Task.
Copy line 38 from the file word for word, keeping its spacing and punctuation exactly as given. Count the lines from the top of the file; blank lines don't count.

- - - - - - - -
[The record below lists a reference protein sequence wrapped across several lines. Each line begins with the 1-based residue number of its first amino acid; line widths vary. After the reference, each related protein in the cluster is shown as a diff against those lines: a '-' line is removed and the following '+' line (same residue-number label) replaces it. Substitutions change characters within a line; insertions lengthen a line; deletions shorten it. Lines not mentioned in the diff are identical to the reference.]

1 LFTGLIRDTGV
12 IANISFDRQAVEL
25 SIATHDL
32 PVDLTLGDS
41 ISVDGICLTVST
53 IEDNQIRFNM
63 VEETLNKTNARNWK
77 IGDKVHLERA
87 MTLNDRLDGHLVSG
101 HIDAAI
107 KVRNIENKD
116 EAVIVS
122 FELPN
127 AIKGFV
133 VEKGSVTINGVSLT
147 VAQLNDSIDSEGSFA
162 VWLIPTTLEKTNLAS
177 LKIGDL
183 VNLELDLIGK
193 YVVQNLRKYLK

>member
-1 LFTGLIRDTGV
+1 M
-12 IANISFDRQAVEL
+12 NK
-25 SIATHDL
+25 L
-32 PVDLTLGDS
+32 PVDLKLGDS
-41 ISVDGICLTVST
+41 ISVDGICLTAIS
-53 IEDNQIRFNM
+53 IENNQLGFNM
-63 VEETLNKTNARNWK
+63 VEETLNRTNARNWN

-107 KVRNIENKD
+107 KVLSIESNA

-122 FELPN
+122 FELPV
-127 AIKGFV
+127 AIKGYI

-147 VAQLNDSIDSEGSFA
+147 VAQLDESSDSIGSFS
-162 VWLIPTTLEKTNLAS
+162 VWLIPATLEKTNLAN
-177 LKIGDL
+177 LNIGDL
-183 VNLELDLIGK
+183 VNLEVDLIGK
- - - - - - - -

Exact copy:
+107 KVLSIESNA